Tag Archives: Turkish Poetry

George Messo reads Water Clock by Ilhan Berk

Letters & SoundsClick the image to listen


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Filed under ilhan Berk, Poetry of the Middle East, Sufism, Turkish Poetry, World Literature

George Messo and his Authors

George Messo[1]Here is a very short interview with me talking about translation on the Authors & Translators blog. Click the link for more.

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Filed under Gonca Özmen, ilhan Berk, Orhan Veli, Poetry of the Middle East, Turkish Poetry, World Literature

& Silk & Love & Flame

& Silk & Love & Flame

My new translation of Birhan Keskin’s poetry, & Silk & Love & Flame, is fresh off the press from Arc Publications in England. It carries this fabulous endorsement from Mary Jo Bang: “These highly original poems are marked by a daring self-assurance paired with an eerie emotional precision. Birhan Keskin erases the delicate line between matter and consciousness and lays bare, in the clearest possible terms, what it is to be alive. In the ravishing world of these poems, every atom is perceived, every molecule insists we are one with the things we love: a black river, a curtain of rain, the silk slats of an open fan. George Messo has made us a gift by bringing these poems across into English.”

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Filed under Poetry of the Middle East, Turkish Poetry, World Literature

Threewells Street

A whole long day I watched the sea. Great sea.
Storms gathered in. I sat and chiseled out

a skiff. A road lapped its way to the sea,
later going down behind Pazardağ. Barely seen.

A Greek ship off shore was slowing, putting anchor down.
Aganta! I shouted suddenly. The sea echoed back.

The city was water. Water everywhere. Water, water, water.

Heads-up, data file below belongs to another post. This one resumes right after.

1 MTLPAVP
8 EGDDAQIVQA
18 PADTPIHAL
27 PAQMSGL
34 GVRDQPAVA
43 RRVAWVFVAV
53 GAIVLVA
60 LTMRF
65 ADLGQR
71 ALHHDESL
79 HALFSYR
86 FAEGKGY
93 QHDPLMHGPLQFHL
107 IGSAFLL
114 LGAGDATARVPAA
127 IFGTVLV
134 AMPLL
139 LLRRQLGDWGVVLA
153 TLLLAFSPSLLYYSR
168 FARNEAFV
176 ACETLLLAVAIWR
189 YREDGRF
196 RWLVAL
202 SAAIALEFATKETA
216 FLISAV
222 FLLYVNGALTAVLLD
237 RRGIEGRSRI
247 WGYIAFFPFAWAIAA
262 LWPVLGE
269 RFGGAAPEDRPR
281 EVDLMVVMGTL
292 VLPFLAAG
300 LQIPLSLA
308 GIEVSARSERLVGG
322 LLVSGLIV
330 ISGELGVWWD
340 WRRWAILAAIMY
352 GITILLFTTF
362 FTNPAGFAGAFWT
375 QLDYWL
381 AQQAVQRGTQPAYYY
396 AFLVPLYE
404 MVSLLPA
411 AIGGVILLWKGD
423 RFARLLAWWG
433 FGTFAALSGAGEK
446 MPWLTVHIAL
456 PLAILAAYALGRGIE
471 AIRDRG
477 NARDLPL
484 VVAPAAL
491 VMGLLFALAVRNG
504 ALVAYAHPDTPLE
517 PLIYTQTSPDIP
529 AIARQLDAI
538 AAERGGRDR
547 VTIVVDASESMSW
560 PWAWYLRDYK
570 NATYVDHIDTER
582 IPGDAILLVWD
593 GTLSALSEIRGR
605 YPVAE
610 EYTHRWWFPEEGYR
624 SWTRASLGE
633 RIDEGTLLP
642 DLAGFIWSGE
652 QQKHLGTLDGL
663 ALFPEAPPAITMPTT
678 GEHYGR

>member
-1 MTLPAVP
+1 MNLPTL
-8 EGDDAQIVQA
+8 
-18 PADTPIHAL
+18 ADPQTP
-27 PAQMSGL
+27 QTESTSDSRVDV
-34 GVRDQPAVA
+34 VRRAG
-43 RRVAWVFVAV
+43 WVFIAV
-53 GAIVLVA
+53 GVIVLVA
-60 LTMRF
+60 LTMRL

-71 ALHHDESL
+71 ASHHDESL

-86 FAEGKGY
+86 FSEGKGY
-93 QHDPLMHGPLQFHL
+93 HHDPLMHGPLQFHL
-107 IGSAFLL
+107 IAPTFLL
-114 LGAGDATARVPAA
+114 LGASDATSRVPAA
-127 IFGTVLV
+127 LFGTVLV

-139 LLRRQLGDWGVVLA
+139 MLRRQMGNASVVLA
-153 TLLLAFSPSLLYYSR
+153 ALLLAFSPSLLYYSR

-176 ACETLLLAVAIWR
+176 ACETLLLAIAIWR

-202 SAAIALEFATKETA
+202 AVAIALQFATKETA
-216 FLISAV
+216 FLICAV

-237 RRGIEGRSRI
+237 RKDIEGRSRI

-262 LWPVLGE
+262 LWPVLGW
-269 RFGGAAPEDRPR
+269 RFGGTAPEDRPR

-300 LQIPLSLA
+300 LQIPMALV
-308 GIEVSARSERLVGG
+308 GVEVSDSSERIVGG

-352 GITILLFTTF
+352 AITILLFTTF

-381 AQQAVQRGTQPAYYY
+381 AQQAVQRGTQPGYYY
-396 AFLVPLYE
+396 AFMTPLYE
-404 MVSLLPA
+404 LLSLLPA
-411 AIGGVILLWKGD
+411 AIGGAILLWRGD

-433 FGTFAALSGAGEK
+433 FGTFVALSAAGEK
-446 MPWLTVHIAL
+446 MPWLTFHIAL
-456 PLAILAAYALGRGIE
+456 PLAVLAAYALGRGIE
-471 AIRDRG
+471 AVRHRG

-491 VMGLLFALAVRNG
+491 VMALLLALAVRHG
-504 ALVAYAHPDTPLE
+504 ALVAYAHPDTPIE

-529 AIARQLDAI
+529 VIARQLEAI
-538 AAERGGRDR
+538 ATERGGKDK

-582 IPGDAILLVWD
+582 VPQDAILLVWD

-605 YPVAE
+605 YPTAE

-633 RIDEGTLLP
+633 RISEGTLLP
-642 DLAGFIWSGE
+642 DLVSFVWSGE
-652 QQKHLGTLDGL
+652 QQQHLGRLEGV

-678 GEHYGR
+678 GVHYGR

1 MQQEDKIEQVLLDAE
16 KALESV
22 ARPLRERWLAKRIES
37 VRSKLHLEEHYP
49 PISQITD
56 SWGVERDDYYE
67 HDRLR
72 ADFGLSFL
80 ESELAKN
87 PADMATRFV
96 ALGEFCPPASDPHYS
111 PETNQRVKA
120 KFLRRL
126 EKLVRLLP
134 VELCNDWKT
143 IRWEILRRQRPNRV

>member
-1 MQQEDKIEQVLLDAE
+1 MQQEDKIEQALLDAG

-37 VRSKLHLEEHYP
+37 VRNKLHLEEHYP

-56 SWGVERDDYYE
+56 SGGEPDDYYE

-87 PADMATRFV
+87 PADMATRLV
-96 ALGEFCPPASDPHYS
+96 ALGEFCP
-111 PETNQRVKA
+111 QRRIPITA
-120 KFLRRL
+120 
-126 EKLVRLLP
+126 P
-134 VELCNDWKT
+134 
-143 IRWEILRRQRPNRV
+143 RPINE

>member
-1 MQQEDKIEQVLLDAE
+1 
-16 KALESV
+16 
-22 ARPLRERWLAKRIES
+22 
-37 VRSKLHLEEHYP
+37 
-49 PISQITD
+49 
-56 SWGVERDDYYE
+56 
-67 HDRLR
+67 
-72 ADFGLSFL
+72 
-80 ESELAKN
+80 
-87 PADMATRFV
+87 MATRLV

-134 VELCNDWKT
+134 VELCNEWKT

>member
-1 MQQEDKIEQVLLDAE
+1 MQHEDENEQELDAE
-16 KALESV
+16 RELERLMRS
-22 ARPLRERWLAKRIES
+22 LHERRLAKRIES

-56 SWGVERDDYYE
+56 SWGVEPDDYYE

I threw a fish into the air and the skiff bowed under me.

– The day’s shortened, air sharp as a knife! I said.
Then I got up and headed off for Threewells Street.


İlhan Berk
Translated by George Messo


Taken from İkinci Yeni: The Trukish Avant-Garde, 2009, published by Shearsman Books.

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Filed under ilhan Berk, Poetry of the Middle East, Turkish Poetry, World Literature


The four of us were taken in the park,
Me, Orhan, Oktay, Şinasi too…
It seems to be autumn
Some of us in coats, some in jackets
The trees behind us are leafless…
Oktay’s father hasn’t yet died,
I don’t have a moustache,
Orhan hasn’t yet met Süleyman Efendi.

But I never was that gloomy;
What is it in this picture that recalls death?
Still, we’re all alive.

Melih Cevdet Anday
Translated by George Messo

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Filed under Poetry of the Middle East, Turkish Poetry, World Literature

Literary Translation from Arabic, Hebrew and Turkish

Literature Across Frontiers has published a new study: Literary Translation from Arabic, Hebrew and Turkish in the UK and Ireland, 1990 – 2010.

You can download the media release here from the LAF website.

And you can download the complete study on the Making Literature Travel series research page here.

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Filed under ilhan Berk, Turkish Poetry

Books, I’m Giving Them Away!

It’s been a lean few months for updates. 2009 was a bumper year for books and all three of my new titles are now available through Amazon.co.uk. Hearing Still arrived sometime around June, and that was followed by an anthology of innovative modern poetry, İkinci Yeni: The Turkish Avant-Garde. Anyone with an interest in İlhan Berk, and the milieu of mid-century modernism will find plenty to engage here. In one important sense the anthology puts flesh on that phrase “Second New”, which many have read time and again in connection with modern Turkish verse. There are generous selections from all of the major Second New poets, an informative introduction and Turkish/English bibliographies of each poet’s work. Both books are from Tony Frazer’s pioneering Shearsman Books.

Coming closely after the İkinci Yeni anthology, İlhan Berk’s massive poetic trilogy, The Book of Things, finally arrived from Salt. Who could begin to describe the work of a poet as singular and eccentric as Berk? The Book of Things distils the very essence of Berk’s worldview, in just over 250 pages of scintillating summersaults, jigs and eye-bending parabolas.

And here’s the thing! I’ll mail a free copy of any of my new books to anyone who would like to write a review, anywhere in the world, be it for publication in print, online, or for a blog. Just drop me a line to say which book (or books) you want and where you want to post your review.

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Filed under Turkish Poetry